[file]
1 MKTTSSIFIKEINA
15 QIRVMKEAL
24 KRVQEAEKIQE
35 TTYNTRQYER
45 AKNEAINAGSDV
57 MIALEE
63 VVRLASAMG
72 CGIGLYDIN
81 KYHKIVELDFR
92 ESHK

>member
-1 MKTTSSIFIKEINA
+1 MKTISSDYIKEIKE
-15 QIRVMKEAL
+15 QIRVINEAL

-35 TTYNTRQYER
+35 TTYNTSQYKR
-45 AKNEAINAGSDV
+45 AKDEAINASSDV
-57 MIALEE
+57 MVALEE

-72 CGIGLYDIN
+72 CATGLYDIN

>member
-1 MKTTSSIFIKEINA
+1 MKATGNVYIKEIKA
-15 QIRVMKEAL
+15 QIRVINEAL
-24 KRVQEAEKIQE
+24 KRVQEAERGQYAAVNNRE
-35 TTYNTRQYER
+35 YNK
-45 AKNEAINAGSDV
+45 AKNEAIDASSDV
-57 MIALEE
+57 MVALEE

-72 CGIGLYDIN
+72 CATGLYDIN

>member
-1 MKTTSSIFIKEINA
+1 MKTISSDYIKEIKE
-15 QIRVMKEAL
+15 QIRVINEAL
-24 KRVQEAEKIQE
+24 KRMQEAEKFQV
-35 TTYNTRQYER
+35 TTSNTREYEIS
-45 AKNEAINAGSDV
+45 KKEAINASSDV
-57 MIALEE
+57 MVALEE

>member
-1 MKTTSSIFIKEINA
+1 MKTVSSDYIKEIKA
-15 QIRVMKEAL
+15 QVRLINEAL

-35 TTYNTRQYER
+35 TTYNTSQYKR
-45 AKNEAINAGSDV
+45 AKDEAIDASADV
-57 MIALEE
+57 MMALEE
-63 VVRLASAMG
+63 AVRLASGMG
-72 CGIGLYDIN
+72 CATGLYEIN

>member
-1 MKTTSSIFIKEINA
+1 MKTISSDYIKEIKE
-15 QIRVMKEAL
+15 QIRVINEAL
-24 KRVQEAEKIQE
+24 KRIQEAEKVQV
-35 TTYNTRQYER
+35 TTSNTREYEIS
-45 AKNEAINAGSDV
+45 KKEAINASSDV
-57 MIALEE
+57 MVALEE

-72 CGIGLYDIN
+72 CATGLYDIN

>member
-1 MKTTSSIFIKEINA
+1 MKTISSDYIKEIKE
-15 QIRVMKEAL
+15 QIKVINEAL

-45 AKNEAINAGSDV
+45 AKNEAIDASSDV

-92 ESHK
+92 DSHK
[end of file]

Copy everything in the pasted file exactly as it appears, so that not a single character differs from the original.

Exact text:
1 MKTTSSIFIKEINA
15 QIRVMKEAL
24 KRVQEAEKIQE
35 TTYNTRQYER
45 AKNEAINAGSDV
57 MIALEE
63 VVRLASAMG
72 CGIGLYDIN
81 KYHKIVELDFR
92 ESHK

>member
-1 MKTTSSIFIKEINA
+1 MKTISSDYIKEIKE
-15 QIRVMKEAL
+15 QIRVINEAL

-35 TTYNTRQYER
+35 TTYNTSQYKR
-45 AKNEAINAGSDV
+45 AKDEAINASSDV
-57 MIALEE
+57 MVALEE

-72 CGIGLYDIN
+72 CATGLYDIN

>member
-1 MKTTSSIFIKEINA
+1 MKATGNVYIKEIKA
-15 QIRVMKEAL
+15 QIRVINEAL
-24 KRVQEAEKIQE
+24 KRVQEAERGQYAAVNNRE
-35 TTYNTRQYER
+35 YNK
-45 AKNEAINAGSDV
+45 AKNEAIDASSDV
-57 MIALEE
+57 MVALEE

-72 CGIGLYDIN
+72 CATGLYDIN

>member
-1 MKTTSSIFIKEINA
+1 MKTISSDYIKEIKE
-15 QIRVMKEAL
+15 QIRVINEAL
-24 KRVQEAEKIQE
+24 KRMQEAEKFQV
-35 TTYNTRQYER
+35 TTSNTREYEIS
-45 AKNEAINAGSDV
+45 KKEAINASSDV
-57 MIALEE
+57 MVALEE

>member
-1 MKTTSSIFIKEINA
+1 MKTVSSDYIKEIKA
-15 QIRVMKEAL
+15 QVRLINEAL

-35 TTYNTRQYER
+35 TTYNTSQYKR
-45 AKNEAINAGSDV
+45 AKDEAIDASADV
-57 MIALEE
+57 MMALEE
-63 VVRLASAMG
+63 AVRLASGMG
-72 CGIGLYDIN
+72 CATGLYEIN

>member
-1 MKTTSSIFIKEINA
+1 MKTISSDYIKEIKE
-15 QIRVMKEAL
+15 QIRVINEAL
-24 KRVQEAEKIQE
+24 KRIQEAEKVQV
-35 TTYNTRQYER
+35 TTSNTREYEIS
-45 AKNEAINAGSDV
+45 KKEAINASSDV
-57 MIALEE
+57 MVALEE

-72 CGIGLYDIN
+72 CATGLYDIN

>member
-1 MKTTSSIFIKEINA
+1 MKTISSDYIKEIKE
-15 QIRVMKEAL
+15 QIKVINEAL

-45 AKNEAINAGSDV
+45 AKNEAIDASSDV

-92 ESHK
+92 DSHK